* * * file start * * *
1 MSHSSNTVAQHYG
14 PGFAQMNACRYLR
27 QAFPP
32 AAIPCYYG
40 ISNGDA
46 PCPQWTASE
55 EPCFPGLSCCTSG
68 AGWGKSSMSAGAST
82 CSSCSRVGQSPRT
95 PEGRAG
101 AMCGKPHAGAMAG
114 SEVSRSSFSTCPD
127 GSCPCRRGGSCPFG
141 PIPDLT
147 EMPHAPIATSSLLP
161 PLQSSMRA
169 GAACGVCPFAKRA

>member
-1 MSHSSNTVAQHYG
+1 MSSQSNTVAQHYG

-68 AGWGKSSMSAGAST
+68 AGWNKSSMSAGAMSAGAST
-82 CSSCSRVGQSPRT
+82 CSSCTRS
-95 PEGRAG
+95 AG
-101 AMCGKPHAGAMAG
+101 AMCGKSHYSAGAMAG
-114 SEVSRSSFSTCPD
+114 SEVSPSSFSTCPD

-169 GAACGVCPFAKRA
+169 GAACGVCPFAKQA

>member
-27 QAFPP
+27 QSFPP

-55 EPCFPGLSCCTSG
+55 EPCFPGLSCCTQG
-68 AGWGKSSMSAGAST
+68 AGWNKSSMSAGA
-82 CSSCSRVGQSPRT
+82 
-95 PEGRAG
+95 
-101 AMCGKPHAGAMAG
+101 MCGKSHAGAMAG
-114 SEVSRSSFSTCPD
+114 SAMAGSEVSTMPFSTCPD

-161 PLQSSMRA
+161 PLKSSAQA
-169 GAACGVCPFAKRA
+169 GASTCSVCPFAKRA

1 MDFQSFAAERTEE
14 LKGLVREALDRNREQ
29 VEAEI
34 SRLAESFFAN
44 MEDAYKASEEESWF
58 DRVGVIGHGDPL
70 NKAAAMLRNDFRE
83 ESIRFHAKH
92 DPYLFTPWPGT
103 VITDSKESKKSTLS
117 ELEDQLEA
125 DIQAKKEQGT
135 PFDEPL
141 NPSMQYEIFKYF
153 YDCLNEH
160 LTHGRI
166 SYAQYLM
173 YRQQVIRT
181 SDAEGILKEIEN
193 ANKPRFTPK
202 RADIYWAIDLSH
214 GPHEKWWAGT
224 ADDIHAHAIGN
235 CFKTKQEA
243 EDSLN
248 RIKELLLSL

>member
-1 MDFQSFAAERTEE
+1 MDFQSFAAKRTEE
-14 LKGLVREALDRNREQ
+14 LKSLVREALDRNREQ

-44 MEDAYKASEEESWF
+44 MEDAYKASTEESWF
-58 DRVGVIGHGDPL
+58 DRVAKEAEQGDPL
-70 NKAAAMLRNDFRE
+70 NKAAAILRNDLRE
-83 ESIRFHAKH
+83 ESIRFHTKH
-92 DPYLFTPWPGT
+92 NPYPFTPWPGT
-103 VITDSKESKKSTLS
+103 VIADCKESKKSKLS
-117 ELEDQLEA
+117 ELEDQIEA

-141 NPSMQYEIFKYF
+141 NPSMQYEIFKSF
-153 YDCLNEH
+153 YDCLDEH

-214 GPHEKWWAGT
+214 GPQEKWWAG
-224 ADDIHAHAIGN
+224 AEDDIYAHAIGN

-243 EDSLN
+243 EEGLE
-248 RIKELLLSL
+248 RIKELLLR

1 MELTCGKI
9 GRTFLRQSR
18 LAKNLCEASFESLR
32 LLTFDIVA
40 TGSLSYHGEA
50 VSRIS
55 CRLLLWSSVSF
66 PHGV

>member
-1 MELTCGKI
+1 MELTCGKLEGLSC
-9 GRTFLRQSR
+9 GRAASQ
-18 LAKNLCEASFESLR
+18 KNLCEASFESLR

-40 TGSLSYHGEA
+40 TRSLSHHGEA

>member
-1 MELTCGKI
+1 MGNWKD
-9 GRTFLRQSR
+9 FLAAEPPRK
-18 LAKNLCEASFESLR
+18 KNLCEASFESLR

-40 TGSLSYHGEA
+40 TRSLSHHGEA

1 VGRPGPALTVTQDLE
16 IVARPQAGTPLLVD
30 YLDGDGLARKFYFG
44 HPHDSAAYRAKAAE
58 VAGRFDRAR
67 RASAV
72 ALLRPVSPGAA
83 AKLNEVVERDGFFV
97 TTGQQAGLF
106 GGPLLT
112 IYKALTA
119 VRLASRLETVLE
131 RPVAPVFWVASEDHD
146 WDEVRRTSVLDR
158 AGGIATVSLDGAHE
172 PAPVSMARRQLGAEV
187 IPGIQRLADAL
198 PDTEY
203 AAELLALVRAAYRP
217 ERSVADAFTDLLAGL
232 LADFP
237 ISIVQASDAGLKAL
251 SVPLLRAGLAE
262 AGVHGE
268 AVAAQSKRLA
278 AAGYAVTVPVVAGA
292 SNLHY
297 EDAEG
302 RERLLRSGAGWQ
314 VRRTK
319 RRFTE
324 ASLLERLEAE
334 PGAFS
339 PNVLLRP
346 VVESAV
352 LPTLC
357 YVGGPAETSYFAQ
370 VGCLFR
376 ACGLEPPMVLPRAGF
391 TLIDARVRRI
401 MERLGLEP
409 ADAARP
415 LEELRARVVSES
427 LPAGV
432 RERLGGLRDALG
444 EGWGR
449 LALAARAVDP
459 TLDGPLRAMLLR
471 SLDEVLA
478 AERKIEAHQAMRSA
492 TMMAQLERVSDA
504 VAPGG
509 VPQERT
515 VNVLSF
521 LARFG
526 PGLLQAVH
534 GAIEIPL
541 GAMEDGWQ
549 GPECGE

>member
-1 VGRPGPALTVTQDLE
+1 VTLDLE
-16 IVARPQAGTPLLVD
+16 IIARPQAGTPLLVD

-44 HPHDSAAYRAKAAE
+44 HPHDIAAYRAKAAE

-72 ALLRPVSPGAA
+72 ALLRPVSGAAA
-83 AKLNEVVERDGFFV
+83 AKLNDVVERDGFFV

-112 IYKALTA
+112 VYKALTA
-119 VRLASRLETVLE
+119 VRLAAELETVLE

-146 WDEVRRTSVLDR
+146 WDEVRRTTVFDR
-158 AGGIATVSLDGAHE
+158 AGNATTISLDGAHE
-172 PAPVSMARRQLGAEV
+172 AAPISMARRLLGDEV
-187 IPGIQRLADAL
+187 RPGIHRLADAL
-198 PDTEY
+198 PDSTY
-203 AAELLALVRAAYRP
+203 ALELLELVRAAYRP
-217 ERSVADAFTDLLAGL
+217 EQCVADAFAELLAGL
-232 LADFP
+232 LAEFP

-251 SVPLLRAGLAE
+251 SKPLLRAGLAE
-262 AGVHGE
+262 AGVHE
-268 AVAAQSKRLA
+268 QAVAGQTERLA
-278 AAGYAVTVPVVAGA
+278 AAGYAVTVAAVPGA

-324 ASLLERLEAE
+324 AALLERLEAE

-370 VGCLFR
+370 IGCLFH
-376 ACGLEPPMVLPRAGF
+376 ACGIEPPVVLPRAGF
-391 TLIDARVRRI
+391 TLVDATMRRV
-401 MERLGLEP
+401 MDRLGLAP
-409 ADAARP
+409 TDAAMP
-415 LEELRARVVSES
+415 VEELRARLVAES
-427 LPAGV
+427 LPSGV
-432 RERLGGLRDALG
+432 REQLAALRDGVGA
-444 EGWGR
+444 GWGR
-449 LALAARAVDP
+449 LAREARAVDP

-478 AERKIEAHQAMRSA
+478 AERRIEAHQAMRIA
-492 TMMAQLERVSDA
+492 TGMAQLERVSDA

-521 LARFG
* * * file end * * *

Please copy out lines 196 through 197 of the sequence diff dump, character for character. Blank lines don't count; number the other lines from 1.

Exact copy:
+1 VTLDLE
-16 IVARPQAGTPLLVD